Keadby 3 will use CCS technology, while Keadby Hydrogen will be 100% fuelled by hydrogen


The Keadby 1 power station. (Credit: Stuart Nicol / SSE Thermal)

Equinor and SSE Thermal have revealed plans to jointly develop two low-carbon power stations – the 900MW Keadby 3 power station and the 900MW Keadby Hydrogen power station in the UK.

Both the decarbonised power plants will be built in the Humber region. Keadby 3 will use carbon capture and storage (CCS) technology, while Keadby Hydrogen power station will be the first of its kind in the world to be fuelled by hydrogen.

The two facilities will form a ‘clean power hub’ located near Scunthorpe in North Lincolnshire.

They will be replacing older, carbon-intensive generation on the power grid.

According to the companies, the two facilities will supply flexible and efficient power for supporting intermittent production of renewable energy, while sustaining the security of supply.

Equinor low carbon solutions senior vice president Grete Tveit said: “We are very happy that Equinor and SSE are building on our long-term energy partnership to also develop low-carbon projects together in the UK.

“These world-leading power plants at Keadby will accelerate efforts across the Humber to create a decarbonised industrial cluster, and contribute to the UK’s goals for a green industrial revolution and reaching net zero.”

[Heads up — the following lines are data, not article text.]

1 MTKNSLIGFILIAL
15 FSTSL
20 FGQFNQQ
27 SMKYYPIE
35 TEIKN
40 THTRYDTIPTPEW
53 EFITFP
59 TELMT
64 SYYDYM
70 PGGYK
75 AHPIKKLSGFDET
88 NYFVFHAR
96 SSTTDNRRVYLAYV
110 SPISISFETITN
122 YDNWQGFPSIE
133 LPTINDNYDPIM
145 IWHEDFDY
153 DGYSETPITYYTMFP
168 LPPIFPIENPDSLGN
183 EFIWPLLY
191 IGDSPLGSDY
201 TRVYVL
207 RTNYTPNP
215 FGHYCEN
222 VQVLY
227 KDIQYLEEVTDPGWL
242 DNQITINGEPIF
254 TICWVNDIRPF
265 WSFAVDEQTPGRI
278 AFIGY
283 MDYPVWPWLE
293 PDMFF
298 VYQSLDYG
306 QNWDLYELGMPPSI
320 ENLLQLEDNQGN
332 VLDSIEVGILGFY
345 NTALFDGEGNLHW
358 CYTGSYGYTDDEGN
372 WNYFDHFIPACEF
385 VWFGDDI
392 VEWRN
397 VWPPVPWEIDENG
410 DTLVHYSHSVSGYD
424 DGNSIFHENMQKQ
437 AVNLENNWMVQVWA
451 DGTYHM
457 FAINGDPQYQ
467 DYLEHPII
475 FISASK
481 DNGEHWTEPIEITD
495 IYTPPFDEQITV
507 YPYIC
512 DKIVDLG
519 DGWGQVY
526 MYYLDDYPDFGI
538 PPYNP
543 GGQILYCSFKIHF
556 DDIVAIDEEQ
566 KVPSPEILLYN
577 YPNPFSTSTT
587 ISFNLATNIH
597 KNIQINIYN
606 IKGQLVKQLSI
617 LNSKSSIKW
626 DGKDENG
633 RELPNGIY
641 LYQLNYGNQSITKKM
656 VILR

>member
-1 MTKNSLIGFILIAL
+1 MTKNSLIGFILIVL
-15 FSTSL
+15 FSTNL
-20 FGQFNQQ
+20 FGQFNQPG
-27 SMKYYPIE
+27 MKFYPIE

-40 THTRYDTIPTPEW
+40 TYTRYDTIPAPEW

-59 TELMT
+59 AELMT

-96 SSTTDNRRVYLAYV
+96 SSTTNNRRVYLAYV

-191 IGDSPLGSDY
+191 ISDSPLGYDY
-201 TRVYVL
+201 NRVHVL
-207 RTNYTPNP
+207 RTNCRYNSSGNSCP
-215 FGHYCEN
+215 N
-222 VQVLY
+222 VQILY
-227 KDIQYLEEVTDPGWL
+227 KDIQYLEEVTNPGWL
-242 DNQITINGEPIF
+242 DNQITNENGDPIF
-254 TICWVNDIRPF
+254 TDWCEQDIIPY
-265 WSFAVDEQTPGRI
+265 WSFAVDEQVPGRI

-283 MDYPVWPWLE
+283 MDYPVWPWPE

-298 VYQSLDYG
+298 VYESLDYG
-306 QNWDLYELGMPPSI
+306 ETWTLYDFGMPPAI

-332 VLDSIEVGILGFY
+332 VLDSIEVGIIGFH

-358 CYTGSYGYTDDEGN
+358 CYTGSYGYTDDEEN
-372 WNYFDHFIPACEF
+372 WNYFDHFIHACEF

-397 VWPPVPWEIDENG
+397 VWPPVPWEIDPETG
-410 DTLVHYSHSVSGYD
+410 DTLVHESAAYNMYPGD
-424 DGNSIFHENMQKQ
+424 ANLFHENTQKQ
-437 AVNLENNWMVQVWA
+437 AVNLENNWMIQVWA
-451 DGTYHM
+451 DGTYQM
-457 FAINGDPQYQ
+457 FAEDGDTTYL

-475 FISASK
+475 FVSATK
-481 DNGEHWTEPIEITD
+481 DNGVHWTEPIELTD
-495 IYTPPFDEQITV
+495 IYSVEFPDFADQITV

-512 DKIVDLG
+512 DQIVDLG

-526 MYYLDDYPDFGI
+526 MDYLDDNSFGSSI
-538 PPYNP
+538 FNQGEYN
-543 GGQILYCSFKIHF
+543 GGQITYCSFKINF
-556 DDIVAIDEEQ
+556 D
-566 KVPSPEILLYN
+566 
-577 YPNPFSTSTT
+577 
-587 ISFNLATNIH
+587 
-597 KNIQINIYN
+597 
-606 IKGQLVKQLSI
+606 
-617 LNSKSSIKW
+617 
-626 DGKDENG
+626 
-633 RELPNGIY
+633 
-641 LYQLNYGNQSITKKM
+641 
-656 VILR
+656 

The Keadby 3 power station will be fuelled by natural gas. It will be fitted with carbon capture technology to remove the CO2 from its emissions, which will be transported through shared pipelines before stored under the Southern North Sea.

A development consent application for the project is planned to be submitted in Spring 2021 and Keadby 3 could potentially begin operations by 2027, said the partners.

Keadby Hydrogen, which is expected to begin operations by 2030, will have a peak demand of 1.8GW of hydrogen. The plant will produce electricity with zero emissions at the point of combustion.

Both Keadby 3 and Keadby Hydrogen will use the parallel hydrogen and CO2 pipeline infrastructure, which are being developed by the Zero Carbon Humber (ZCH) partnership, and offshore CO2 infrastructure developed by the Northern Endurance Partnership (NEP).

Both Equinor and SSE Thermal are part of the ZCH partnership, while the former is also part of the six-member NEP.

SSE Thermal managing director Stephen Wheeler said: “By utilising cutting-edge carbon capture and hydrogen solutions, we can decarbonise power generation, heavy industry and hard-to-reach sectors of the economy, which will be essential in both achieving net zero emissions and ensuring a just transition for workers and communities.

“With over 12 million tonnes of annual carbon emissions, ideal transport and storage options, and major energy and industrial companies working together, the Humber has to be at the centre of the UK’s decarbonisation strategy.”